It is difficult to think of a name as anything more than an identifier, but the Bible teaches us a deeper meaning. In John 14:14 NIV, Jesus said “you may ask me for anything in my name, and I will do it” and Phil. 2:10-11 NIV states that “at the name of Jesus every knee should bow, in heaven and on earth and under the earth, and every tongue acknowledge that Jesus Christ is Lord.”

We often hear someone end a prayer with “we ask these things in Jesus name.” Maybe we hear it so often we don’t ponder the kind of power we are calling down. Next time you use these words, believe the promise that as children of God who have been redeemed, whatever we ask in the name of Jesus will be answered.

Your sister in Christ,

Erin Tabor

Sincere until the day of Christ

“And this I pray, that your love may abound still more and more in real knowledge and all discernment, so that you may approve the things that are excellent, in order to be sincere and blameless until the day of Christ”
Philippians 1:9-10 ASV

The word ‘sincere’ in the verse above has a very interesting history, and was only used twice in the New Testament (the other is in 2 Peter 1:3). The original Greek word used was eilikrines, which could be a combination of the two words heile which means sun ray, and krino which means judged; in other words ‘judged by sunlight.’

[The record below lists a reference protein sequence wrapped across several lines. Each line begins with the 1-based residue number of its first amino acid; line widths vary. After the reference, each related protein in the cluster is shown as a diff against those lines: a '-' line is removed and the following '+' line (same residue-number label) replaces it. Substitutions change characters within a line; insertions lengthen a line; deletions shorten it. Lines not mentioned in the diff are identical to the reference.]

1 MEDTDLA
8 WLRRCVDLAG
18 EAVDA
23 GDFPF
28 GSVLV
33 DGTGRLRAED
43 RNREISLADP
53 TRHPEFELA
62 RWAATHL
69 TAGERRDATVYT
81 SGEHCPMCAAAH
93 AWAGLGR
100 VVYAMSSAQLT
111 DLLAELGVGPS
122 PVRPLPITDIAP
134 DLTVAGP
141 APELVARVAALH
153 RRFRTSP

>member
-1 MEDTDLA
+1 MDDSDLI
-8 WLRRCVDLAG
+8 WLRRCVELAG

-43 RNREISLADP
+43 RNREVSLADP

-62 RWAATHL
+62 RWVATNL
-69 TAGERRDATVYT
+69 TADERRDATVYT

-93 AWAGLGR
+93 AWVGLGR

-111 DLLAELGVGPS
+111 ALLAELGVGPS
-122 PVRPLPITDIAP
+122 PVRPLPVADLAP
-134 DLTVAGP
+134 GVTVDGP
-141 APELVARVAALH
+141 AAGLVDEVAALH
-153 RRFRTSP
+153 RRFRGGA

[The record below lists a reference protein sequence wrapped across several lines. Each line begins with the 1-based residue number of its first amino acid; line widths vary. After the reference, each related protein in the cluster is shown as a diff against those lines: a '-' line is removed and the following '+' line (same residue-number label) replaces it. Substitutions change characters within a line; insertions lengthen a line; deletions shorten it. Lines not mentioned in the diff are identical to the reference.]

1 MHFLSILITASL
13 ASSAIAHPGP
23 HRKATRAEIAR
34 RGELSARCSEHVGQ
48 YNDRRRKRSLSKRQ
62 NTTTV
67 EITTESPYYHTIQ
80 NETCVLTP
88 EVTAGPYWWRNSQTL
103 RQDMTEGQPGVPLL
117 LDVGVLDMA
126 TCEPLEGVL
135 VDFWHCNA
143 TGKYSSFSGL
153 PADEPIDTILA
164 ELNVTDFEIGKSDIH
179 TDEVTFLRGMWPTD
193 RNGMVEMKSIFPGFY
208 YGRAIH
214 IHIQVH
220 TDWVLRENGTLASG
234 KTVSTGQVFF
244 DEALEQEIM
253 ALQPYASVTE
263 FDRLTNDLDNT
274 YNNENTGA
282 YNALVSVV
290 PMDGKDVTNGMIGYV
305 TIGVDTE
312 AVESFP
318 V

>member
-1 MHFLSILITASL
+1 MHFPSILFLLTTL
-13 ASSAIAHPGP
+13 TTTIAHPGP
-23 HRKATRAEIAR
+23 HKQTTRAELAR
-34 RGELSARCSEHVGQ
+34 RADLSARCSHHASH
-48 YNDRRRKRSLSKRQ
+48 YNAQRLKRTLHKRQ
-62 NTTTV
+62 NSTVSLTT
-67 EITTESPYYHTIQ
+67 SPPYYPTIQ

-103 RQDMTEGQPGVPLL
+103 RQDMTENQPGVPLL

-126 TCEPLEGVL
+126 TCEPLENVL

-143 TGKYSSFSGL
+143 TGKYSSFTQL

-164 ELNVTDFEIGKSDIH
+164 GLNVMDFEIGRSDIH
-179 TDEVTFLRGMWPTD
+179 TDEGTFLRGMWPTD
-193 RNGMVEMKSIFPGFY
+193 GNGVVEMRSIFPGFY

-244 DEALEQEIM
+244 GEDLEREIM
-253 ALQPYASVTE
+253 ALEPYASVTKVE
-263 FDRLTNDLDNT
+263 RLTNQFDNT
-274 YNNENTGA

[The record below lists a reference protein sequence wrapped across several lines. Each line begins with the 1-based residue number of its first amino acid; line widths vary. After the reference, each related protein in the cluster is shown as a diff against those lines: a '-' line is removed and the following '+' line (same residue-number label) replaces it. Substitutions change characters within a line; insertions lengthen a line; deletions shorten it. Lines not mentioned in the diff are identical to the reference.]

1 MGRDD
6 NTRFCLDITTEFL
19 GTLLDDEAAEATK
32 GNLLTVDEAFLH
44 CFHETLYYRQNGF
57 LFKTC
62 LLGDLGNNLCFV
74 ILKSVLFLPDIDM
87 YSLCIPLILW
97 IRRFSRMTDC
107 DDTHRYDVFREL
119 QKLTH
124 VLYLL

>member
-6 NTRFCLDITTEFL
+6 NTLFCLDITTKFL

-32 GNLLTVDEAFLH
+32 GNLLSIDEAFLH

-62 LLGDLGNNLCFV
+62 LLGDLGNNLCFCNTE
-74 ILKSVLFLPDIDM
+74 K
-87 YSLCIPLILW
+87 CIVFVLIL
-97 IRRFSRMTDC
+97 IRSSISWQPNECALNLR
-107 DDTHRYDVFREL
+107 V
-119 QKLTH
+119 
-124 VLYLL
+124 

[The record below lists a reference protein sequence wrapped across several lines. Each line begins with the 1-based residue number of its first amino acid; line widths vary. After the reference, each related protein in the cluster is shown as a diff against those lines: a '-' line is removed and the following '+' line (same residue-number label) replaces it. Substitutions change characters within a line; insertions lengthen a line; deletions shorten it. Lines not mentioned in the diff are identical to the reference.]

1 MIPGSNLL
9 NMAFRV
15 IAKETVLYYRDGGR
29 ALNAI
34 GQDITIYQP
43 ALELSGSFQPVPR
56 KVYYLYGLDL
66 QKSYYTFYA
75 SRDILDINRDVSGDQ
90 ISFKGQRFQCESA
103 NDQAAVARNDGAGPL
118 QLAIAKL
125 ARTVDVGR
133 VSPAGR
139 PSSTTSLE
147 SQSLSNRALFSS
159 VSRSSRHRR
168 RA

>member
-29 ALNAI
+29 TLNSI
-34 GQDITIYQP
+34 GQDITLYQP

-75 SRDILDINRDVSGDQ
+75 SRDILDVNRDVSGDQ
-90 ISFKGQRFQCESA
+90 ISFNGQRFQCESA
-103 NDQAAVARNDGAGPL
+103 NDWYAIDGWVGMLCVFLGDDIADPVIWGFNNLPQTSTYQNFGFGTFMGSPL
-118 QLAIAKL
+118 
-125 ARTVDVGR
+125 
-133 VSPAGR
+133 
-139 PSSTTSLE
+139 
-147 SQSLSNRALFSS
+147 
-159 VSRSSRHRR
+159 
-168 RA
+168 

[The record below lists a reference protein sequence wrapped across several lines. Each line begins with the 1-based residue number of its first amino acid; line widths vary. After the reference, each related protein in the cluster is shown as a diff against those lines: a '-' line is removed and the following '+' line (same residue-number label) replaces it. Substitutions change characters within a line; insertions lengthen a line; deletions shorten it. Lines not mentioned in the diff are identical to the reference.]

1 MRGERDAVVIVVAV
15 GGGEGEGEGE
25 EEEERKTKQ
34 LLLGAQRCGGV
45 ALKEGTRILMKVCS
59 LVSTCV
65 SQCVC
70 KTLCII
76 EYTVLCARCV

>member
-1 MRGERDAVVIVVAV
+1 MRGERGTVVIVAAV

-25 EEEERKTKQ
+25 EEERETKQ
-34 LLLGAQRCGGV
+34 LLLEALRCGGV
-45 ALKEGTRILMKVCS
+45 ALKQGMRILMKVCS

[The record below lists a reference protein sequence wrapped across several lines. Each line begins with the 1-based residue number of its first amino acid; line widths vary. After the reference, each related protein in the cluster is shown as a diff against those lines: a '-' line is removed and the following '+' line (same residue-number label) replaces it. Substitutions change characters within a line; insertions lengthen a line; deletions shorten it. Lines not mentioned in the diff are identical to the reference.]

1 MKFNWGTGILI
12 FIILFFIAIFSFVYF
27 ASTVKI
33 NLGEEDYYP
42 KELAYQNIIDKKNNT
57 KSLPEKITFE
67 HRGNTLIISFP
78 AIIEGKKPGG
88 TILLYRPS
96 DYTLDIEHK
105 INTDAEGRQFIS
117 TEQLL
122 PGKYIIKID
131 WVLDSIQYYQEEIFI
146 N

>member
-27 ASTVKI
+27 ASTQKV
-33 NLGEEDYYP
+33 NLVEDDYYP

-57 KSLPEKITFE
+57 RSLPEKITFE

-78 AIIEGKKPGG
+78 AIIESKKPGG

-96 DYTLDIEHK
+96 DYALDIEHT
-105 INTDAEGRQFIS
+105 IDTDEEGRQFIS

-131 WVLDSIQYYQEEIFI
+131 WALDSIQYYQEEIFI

Why would the word sincere mean ‘judged by sunlight’? Well, when devious ancient potters used to find a crack, they would fill it with wax and paint over it so that the customers would not be able to tell the difference between a good pot and a bad one. However, if someone held a pot up to the sun, if there was a crack, the wax would be revealed and the inferior pot would be discovered. Good pottery would be marked with the words sine cera, which meant ‘without wax.’ In other words, sincere meant that the flawless pots could be judged by the sun and passed the test. Another possible use of the word eilikrines involved honey, because it could be held up to the sun for examination, and could be judged clear and pure (without wax). About half of modern English Bibles (NKJV, NASB) translated the word eilikrines to sincere and the other half (NIV, ESV) chose the word pure. Both words effectively give us the definition of being tested for faults and found clear, or judged and approved.

A person who is sincere is someone you know you can trust. The person isn’t hiding anything or trying to be deceitful, so you know that he or she is presenting you with real authenticity. If we break down Phil. 1:9-10, we can see that according to Paul, the way to be sincere and pure is to focus on gaining knowledge and discernment. None of us is capable of being pure (without wax) on our own strength because we are all sinners, but the more we put our effort into striving to be more like God, through studying His Word, discerning what is right and wrong, and loving others, then the more we will be sanctified by the Holy Spirit as we live our lives. In turn, these things will help us serve effectively until Jesus returns. And let us all remember that Jesus already paid for our sins, so if we are saved, then when we are judged by the Son, we are already found to be clear.

Your sister in Christ,

Erin Tabor

 

 

Photo Credit: My own photo